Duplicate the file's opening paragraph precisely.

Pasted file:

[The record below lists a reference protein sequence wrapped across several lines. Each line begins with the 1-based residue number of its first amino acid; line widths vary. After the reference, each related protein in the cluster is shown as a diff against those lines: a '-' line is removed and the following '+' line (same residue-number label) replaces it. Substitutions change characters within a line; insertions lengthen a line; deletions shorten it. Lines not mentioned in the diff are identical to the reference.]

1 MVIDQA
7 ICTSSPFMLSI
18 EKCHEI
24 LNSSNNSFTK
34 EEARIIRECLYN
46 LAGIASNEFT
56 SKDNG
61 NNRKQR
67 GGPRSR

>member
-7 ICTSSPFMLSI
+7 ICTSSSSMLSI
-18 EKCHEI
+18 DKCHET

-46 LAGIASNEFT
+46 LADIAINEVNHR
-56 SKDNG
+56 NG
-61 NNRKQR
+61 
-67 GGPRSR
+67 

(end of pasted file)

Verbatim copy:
[The record below lists a reference protein sequence wrapped across several lines. Each line begins with the 1-based residue number of its first amino acid; line widths vary. After the reference, each related protein in the cluster is shown as a diff against those lines: a '-' line is removed and the following '+' line (same residue-number label) replaces it. Substitutions change characters within a line; insertions lengthen a line; deletions shorten it. Lines not mentioned in the diff are identical to the reference.]